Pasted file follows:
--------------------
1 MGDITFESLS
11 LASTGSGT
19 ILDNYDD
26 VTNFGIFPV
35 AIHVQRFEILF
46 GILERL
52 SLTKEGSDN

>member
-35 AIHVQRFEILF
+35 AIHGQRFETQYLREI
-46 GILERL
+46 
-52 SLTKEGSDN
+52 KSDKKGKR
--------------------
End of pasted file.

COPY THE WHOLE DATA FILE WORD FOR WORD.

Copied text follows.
1 MGDITFESLS
11 LASTGSGT
19 ILDNYDD
26 VTNFGIFPV
35 AIHVQRFEILF
46 GILERL
52 SLTKEGSDN

>member
-35 AIHVQRFEILF
+35 AIHGQRFETQYLREI
-46 GILERL
+46 
-52 SLTKEGSDN
+52 KSDKKGKR